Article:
Brian Butler, ButlerBuilt: “I consider myself to be anacute observer of the sport of auto racing. As a seat designer and manufacturer, we try to keep aware of any emerging trends that may appear when looking at auto racing injuries or deaths. Certainly, head injuries and related affected areas are our main concern and history shows that this, by far, presents the greatest likelihood of catastrophic injury in auto racing. ButlerBuilt has been at the forefront of modern full-containment seating design in the entire industry.
“It has been widely accepted that Dale Earnhardt’s death in 2001 was the catalyst for creating an immediate need for more advanced seat development. But, we actually were ahead of the curve in that regard. The year 2000 deaths of Kenny Irwin Jr., Adam Petty and Tony Roper as a result of much the same type of head injury had set the wheels in motion for us at ButlerBuilt, knowing that immediate action was necessary to decrease the likelihood of these events reoccurring.
“NASCAR Cup driver Jeff Burton shared our thoughts on a course of action and we joined forces to create a solution to this deadly chain of events. So very few people know that we actually had two full-containment seats in that very Daytona 500 where Dale Earnhardt was lost. We did not wait for Earnhardt’s death to start taking action. We were already on our way to learning how to implement this technology to the sport.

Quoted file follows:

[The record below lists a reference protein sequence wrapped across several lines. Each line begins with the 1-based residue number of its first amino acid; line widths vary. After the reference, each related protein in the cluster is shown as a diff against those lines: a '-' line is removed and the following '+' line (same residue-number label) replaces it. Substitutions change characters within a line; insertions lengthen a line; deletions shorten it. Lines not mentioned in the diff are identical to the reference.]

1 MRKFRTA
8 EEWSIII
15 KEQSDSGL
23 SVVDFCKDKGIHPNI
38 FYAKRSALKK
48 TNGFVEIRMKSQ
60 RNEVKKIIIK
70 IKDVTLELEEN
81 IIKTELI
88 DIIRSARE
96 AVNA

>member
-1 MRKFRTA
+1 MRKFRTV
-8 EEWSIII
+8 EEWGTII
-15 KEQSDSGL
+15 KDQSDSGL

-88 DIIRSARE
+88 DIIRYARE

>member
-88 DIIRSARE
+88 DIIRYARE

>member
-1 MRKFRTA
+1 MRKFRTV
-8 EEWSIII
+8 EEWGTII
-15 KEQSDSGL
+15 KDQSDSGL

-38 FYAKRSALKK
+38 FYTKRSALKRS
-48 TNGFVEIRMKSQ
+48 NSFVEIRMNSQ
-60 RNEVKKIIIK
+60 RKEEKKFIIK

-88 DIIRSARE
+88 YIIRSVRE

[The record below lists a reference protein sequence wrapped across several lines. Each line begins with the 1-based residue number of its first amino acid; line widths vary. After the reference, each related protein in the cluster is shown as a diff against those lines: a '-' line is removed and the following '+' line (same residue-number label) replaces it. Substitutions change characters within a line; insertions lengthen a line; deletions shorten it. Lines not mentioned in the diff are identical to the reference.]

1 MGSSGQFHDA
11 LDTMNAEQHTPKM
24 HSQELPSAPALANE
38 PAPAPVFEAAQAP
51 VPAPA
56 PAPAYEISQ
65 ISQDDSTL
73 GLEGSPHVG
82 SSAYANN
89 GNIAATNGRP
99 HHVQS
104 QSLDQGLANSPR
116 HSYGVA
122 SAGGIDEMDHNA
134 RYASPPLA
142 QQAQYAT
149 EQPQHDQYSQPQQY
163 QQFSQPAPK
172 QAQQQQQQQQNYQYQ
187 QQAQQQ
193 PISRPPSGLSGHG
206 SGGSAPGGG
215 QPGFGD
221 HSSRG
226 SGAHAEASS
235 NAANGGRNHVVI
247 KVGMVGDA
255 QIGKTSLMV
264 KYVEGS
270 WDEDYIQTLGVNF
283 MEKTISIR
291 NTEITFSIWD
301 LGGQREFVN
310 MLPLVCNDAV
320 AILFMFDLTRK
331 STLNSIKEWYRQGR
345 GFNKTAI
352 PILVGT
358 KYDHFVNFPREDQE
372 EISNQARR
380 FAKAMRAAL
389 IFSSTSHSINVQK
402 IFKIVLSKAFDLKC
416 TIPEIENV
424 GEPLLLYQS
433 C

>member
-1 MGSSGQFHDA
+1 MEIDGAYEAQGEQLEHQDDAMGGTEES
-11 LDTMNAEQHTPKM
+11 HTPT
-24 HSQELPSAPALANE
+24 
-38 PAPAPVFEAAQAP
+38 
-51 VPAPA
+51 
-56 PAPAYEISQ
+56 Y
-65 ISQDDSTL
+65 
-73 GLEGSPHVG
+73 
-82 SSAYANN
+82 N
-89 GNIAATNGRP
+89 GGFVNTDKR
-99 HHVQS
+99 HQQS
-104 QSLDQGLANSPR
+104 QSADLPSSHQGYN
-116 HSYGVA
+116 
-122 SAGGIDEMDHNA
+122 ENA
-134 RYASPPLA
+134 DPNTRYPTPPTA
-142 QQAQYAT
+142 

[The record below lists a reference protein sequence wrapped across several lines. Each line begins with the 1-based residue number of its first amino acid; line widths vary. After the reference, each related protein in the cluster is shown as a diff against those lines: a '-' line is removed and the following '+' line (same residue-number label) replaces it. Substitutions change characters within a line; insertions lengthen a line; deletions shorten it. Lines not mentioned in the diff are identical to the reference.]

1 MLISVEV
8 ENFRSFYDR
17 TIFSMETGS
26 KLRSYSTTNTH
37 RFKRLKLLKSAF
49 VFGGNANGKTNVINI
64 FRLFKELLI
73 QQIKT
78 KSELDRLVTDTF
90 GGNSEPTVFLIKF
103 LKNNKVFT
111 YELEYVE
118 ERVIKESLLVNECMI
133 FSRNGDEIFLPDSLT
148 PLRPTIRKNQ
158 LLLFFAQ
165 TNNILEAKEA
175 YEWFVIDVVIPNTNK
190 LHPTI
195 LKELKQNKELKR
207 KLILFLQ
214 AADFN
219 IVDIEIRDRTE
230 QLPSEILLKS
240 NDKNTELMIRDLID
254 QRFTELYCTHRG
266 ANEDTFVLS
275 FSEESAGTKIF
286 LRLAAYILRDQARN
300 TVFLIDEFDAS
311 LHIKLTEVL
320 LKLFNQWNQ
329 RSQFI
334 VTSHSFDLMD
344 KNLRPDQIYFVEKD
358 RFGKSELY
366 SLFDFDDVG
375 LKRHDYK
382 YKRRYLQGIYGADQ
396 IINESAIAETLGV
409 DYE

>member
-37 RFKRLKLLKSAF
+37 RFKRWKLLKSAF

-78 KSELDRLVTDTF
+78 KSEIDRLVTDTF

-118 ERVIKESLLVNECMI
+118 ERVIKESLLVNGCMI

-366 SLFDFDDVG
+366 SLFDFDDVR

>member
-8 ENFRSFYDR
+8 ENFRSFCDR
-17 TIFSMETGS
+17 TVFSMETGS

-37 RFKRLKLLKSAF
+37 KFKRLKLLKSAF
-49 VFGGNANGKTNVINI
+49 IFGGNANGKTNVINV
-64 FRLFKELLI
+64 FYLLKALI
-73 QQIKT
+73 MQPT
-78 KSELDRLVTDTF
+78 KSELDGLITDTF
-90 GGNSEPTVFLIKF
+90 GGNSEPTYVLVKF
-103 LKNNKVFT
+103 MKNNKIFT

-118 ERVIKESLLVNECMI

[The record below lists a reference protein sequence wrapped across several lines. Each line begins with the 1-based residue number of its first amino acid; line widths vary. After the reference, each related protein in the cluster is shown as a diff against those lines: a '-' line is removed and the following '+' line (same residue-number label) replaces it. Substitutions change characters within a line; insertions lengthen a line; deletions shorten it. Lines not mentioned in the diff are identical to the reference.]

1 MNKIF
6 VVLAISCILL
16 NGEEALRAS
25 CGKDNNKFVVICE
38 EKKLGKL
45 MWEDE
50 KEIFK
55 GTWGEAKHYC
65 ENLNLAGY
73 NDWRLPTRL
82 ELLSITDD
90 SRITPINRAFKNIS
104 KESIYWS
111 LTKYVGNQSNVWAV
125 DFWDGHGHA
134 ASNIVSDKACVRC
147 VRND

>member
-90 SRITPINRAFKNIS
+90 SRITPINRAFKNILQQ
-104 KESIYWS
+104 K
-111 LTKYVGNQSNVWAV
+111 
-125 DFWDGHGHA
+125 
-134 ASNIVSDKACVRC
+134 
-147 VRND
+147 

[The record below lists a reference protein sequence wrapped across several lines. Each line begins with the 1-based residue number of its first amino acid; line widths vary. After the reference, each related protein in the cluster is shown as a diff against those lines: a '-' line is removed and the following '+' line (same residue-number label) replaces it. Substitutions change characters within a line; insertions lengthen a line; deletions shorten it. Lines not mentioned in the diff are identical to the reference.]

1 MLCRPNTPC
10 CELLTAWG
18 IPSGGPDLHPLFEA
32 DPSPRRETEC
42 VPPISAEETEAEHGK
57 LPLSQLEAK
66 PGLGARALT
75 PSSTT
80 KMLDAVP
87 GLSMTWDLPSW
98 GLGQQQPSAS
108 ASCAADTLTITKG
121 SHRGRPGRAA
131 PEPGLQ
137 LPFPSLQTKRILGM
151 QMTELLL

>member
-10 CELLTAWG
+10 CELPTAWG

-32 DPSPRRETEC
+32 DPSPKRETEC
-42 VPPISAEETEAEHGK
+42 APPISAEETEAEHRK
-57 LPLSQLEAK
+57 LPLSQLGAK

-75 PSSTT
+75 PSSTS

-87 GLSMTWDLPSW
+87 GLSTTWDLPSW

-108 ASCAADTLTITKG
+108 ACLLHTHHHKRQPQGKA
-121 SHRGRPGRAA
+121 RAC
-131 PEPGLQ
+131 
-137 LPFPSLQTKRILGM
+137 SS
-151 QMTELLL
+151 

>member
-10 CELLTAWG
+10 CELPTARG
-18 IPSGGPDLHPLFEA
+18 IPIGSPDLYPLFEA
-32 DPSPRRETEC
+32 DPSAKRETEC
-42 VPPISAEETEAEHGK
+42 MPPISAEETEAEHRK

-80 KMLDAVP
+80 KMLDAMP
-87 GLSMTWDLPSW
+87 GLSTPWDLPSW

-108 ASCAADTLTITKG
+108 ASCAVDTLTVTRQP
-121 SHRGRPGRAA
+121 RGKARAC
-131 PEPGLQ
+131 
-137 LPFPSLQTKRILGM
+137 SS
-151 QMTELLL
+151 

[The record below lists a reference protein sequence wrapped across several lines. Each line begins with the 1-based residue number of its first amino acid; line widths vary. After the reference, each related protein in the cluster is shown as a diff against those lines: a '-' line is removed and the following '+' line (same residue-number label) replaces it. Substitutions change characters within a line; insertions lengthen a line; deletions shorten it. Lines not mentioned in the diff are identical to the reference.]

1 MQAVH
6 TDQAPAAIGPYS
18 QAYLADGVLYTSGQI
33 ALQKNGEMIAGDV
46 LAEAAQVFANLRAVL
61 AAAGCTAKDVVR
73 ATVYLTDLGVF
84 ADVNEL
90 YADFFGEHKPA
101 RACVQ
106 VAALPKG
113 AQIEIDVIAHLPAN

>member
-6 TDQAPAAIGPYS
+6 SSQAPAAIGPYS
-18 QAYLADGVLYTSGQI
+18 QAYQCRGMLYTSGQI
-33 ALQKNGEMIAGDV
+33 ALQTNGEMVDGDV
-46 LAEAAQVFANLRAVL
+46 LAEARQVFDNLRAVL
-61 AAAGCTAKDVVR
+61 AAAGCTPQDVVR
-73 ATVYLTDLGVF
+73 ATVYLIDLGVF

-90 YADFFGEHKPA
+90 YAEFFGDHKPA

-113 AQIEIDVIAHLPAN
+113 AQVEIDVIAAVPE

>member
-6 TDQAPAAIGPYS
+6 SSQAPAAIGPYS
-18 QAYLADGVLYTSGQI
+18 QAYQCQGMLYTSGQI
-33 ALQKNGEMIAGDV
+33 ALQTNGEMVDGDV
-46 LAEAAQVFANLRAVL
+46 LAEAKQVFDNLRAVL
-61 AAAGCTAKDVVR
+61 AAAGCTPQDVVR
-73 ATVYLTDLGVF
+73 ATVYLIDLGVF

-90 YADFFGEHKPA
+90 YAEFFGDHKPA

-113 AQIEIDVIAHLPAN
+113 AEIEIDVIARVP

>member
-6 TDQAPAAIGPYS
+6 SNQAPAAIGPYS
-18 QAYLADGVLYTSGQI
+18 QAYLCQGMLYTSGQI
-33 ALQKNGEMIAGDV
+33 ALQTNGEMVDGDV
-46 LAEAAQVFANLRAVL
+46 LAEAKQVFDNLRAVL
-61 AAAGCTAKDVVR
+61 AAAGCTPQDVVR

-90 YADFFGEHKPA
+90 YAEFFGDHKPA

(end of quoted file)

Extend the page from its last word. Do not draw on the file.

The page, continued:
“A little known factoid is that we actually started to prototype some very basic designs for full-containment seating way back in 1989, as these injuries have been a part of auto racing in general for generations. The sad part of this quick history lesson is that there was no interest in what we had shown to many high-level racers and was prophetically ahead of its time.”
Steve Kirkey, Kirkey Racing Fabrication: “A true containment seat has been around for at least 10 years. At first it was hard to get racers to go toward that due to the additional cost. We used to offer additions to seats, but it never gave the structure needed in a very violent crash. Now containment seats have been very popular for about the last six years. Racers are getting more educated that if you’re in a crash, you don’t want your body to move and flex.
“Containment seats are much stronger than older seats. Previous seats were just very basic; there was nothing to hold you into the race car in an abrupt crash. It contains your body from moving forward during a crash.
“The first couple of years there was some resistance by some racers who were worried about losing some visibility by going to a containment seat, but not anymore. They realize that you have to give up a little bit of vision for better safety. We make an adjustable containment seat though, and if it’s adjusted properly that’s not an issue.”
Josh Bass, Ultra Shield Race Products: “Containment seats are a direct answer to people needing better protection from accidents. We’ve been offering them since 2002 or ’03.
“Previous seats held the hips and the ribs, but they didn’t support the head and the neck. Containment seats are a direct result of the racing industry trying to solve the problem of head and severe spinal injuries.”